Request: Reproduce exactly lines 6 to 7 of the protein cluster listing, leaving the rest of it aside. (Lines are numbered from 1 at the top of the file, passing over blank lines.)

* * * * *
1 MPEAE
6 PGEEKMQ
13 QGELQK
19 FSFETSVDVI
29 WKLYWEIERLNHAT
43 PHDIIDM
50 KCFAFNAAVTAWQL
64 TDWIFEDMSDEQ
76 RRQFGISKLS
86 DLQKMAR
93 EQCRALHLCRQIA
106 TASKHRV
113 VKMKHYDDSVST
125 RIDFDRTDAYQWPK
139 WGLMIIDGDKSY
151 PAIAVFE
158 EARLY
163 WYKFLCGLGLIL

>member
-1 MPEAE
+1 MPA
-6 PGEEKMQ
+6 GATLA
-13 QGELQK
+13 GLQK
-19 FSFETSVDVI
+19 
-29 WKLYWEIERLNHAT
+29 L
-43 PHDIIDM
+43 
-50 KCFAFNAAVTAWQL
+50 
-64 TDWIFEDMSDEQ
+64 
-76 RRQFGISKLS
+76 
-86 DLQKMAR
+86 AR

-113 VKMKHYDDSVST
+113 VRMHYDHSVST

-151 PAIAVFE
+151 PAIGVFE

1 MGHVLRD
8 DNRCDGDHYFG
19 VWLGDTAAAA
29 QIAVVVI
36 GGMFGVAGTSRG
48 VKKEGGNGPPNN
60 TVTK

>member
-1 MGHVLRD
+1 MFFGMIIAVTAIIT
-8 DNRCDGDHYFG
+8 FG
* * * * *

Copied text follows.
43 PHDIIDM
50 KCFAFNAAVTAWQL